Corruption Warning by free use
Wondering why banks are so un-cooperative on short-sales and foreclosures? Why does it take 3 months or more to get bank approval of a great cash offer on a short-sale? Follow the money!
Banks have perverse incentives to hang on to unproductive loans. Sure, some properties are moving thru the pipeline, but only enough to avoid charges of obstructionism. Banks must appear to be cooperative, but the backlog (with the complicity of government) is still horrendous, especially with higher-value properties.
Follow this example -- if a loan on a 100K house goes bad and the house is sold for $60k the bank loses $40k. That's not the worst part.
THE REST OF THE STORY
The magic of banking is that banks are allowed to lend as much as $50 for every dollar in their capital account.*
Writing off $40k means they must forego loaning $2million (50 x $40k).
The interest on $2million at 5% is $100k, so writing that loan down by $40k also costs them $100k in interest, for a total loss of $140k the first year, plus a diminishing $100k per year thereafter.
No wonder banks are dragging their feet and only dribbling out sufficient toxic assets to APPEAR cooperative!
This explains why banks are still incentivized to accumulate toxic loans. They are better off holding bad loans and continuing to lend at multiples of that high phony number, than recognizing the loss. This also explains why troubled investment behemoths (Morgan Stanley, Goldman Sachs) were converted to banks during the Sept-Oct 2008 crisis -- it was the perfect political opportunity to get a quick bank charter and "create new liquidity".
None of this would be possible without a little accounting trick. In March 2009 pressure from Obama and CONgress changed the rules promulgated by a group of 5 politically-influenced super-accountants called the Financial Accounting Standards Board (FASB). They now allow three levels of valuation in their Rule 157 that defines how assets must be valued.
1. Lower Of Cost, or Market Value conservative accounting rules used to require valuing assets so that the bad loan showed on the books at $60k to reflect its real market value. That standard is still used for valuing stocks, bonds, gold, anything where an active market produces an easily obtainable market price.
2. Mark to Model got two wizards the Nobel Prize in Economics. Using a lot of fancy calculus that would make your head spin, they claimed the ability to value a portfolio of mortgages according to all the risk factors inherent in that investment. That led to the derivatives cesspool known as Mortgage Backed Securities. When I asked a noted statistician what went wrong, he simply replied "Garbage in -- garbage out" -- a model is only as good as the validity of its assumptions, and theirs were naive". This method is still used for mortgage pools (about 15,000 mortgages) where statistics would apply.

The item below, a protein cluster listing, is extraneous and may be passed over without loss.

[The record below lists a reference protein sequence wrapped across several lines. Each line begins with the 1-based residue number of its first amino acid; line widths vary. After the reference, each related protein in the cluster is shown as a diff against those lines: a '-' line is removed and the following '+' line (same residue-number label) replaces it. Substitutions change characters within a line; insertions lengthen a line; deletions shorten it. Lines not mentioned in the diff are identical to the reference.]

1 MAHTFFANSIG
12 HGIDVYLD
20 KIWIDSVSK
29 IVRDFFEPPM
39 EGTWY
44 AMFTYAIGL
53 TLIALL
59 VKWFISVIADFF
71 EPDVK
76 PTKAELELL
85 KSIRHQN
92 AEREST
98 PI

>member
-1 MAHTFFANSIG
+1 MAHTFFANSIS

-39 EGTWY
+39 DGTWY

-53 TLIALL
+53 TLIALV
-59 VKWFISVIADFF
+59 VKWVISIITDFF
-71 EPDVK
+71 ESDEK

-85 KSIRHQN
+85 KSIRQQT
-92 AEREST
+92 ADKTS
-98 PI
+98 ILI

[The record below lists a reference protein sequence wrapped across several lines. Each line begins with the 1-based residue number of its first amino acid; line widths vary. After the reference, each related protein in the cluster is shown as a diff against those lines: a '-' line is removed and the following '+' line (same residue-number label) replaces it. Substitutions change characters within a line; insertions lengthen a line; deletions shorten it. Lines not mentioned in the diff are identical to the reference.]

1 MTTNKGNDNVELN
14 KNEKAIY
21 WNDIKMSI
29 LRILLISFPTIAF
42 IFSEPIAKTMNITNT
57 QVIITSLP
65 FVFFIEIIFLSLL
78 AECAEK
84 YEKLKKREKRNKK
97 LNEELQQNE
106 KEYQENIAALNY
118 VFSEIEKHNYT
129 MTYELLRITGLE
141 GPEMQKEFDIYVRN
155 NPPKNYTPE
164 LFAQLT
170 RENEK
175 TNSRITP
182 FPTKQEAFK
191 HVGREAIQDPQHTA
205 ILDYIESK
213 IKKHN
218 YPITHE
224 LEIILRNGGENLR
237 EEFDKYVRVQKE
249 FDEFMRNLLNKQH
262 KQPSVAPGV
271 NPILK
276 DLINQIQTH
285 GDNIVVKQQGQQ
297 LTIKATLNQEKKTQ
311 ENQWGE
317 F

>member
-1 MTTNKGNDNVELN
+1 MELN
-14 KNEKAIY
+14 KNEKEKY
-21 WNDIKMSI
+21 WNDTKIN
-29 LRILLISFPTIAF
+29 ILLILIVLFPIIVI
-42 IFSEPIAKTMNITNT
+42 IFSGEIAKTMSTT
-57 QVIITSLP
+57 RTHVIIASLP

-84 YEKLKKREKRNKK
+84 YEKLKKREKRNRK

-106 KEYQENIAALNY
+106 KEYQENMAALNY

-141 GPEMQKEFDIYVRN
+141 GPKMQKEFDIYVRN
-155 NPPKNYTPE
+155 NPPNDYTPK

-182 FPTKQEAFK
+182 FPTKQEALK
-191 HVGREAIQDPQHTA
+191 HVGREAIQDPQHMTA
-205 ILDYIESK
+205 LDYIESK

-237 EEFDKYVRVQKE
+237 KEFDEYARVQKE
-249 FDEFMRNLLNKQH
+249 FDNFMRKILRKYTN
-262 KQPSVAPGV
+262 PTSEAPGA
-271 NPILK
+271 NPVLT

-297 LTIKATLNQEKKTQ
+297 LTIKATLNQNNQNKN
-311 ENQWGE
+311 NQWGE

3. Mark-To-Make-Believe values, permitted by loosening FASB Rule 157 in March 2009, makes fairy-tale accounting possible. Lenders can now carry a bad mortgage on their books at values having no basis in the reality of today's market. They are permitted to make their own assumptions for mortgage payback which would be ruined by taking the loss. CONgress does not deal with the real world, so this kind of accounting makes perfect sense to them.
HONESTY IS ESSENTIALAmerica grew to a powerhouse because of honesty - more than anywhere in the world.
Honesty was the lubricant that made free enterprise run smoothly.
Without honesty there is friction, and government steps in to gum up the works.
Playing games with the rules (dishonesty) erodes confidence, and people's willingness to buy or invest.
If the political elites understood economics, they would just flush the toilet on bad loans and make-believe financial statements; then we could get on the road to recovery.
*Based on 4% Tier 1 risk-based (50%) Capital Adequacy Ratio
Commercial Bank Examination Manual sec.3020.1 Rev 10/08
Not all mortgages are bank-owned, but Rule 157 applies everywhere.
PostScript: See The Great American Bank Robbery
Video - Lecture at the Hammer Institute
By William K. Black, a liberal regulator who details the failure of regulation.